William Doonan

I write books and stories.

MedicineLand: Chapter Fourteen

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Adam began the day just as he had every day for the past month and a half, sitting at the simulator controls and staring at the spinning molecule on the screen.   “And how are you today, sweet baby?” he asked.

“I’m fine,” said Peter Westlake through the intercom.

“I was talking to the molecule.” Adam stared through the double-thick Plexiglas panel that separated the technical station from the chem lab.  Westlake was already wearing the hazmat rig.

“I know,” said Westlake.  “What are we doing today?”

“Beats me.  This one is a real bitch.  Do we have a name for it?”


“What’s the SN for?”

“Snack Happy.”

“That’s too cute.  Let’s give it a name, like Howard.”

Westlake shook his head.  “My son’s name is Howard.  Let’s call it Magic Molecule.”

Adam shrugged.  “Remind me again – why do we want to put this Magic Molecule in a cookie?”

“It will be both delicious and powerfully adddictive,” Westlake said.  “You won’t be able to eat just one.  Seriously.  And it’s going in a snack cake, not a cookie.”

“I feel better about myself already.”  Adam sat back.  “Let’s do this differently.  Come back in here.”

“I’m already suited up.”

“Then suit down.  We need to think this through.”

Westlake switched off the ventilator, lowered the glass dome over the table, and moved into the airlock where he took off his mask and hazard suit.  He opened the second door and took a seat in front of the screen.  “What now?”

Adam keyed in the command for real time and watched the molecule spin as it normally did, only to fragment at sixteen seconds.  “Now its collapsing at sixteen instead of seventeen.  We’ve lost a second.”

“Seventeen seconds is the average,” Westlake said.  “I’ve seen them blow at nine.”

Adam walked to the window.  He tried to find his car in the crowded lot but soon gave up.  “We have several interlocked problems here.  The first is stability.  The second is environmental tolerance; it has to behave at room temperature, and the third is toxicity.”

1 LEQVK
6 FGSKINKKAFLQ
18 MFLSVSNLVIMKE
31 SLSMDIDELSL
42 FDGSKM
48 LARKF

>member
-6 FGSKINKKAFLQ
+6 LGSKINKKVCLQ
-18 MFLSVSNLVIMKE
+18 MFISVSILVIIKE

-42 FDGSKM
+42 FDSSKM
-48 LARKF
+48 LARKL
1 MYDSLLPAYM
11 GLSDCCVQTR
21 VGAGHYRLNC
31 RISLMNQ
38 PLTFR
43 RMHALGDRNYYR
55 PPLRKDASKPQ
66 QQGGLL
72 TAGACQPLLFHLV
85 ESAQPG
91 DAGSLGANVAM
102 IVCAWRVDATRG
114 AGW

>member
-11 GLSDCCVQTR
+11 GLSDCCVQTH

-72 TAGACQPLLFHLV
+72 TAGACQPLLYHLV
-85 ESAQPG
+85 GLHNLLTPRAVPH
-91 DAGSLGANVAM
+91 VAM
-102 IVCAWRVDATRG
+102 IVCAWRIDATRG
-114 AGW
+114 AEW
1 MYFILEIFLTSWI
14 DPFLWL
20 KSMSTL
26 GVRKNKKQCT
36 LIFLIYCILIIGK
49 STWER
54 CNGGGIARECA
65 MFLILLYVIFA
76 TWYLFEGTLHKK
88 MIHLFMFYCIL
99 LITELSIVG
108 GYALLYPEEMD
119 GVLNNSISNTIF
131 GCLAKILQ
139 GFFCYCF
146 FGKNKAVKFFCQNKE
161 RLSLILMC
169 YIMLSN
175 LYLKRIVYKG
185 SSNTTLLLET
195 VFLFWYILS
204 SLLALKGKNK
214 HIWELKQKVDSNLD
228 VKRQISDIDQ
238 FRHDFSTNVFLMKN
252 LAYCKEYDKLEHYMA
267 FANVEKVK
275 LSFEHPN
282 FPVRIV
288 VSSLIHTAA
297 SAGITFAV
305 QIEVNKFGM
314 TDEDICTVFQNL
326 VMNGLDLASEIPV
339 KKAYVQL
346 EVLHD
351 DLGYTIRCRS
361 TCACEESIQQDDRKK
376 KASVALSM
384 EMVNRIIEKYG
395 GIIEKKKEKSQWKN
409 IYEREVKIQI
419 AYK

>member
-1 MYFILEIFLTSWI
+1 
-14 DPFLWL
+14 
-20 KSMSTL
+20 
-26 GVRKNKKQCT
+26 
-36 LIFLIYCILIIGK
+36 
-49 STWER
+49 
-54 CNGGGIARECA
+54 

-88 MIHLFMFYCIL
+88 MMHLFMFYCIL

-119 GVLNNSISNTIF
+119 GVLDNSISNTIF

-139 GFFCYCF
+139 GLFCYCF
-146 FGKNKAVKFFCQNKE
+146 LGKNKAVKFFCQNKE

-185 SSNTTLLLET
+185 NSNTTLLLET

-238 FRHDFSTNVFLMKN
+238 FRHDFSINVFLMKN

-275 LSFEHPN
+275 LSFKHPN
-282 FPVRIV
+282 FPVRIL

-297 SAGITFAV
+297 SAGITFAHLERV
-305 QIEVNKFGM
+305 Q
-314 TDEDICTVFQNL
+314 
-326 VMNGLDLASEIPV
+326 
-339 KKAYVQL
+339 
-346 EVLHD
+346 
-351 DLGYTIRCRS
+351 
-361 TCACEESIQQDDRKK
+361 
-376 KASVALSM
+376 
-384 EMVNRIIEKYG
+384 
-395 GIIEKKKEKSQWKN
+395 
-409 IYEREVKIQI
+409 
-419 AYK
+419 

“That’s a big third.”

“We need a better substrate,” Adam said, half to himself.  “That could get us by one and two.  If we could find the right substrate, we could bind it, and if we had the right binding agent, we could attenuate the toxicity.”

Westlake chuckled.  “Problem is, this baby doesn’t seem to bind with anything.”

“Everything binds with something,” Adam said slowly.  “This is a complex molecule, it has lots of facets and one of those facets is going to be attracted to something.  We just haven’t found it yet.  Baking soda?”

“Non-energetic but it won’t bind.”

“Baking soda diluted in sucrose.”

Westlake shook his head.  “Baking soda and sucrose react.”

“Ethyl alcohol.”

“Alcohol isn’t fat soluble.  No good.”

Adam turned slowly.  “Most,” he said.


“Most alcohol isn’t fat soluble.  Do this.”  He motioned for Westlake to sit at the keyboard.  “Try coding for methyl alcohol.”

Westlake brought up the chemical component database.  “We don’t have a simulation for methyl.  It’s volatile and flammable and thus not normally used in food products.  So we don’t have a macro”

“Then build one.”  Adam found a chemical reference book.  “Here, put in these components.”

Westlake keyed in the chemical signature.  “Why methanol?”

“I remember reading somewhere that it reacted to bone marrow, turned into jelly.  I think it was one of those mountaineering expeditions on Everest or somewhere in the 1950s.  They used it as a fuel.”

“All alcohol is flammable, but it’s still toxic.  Makes you go blind.”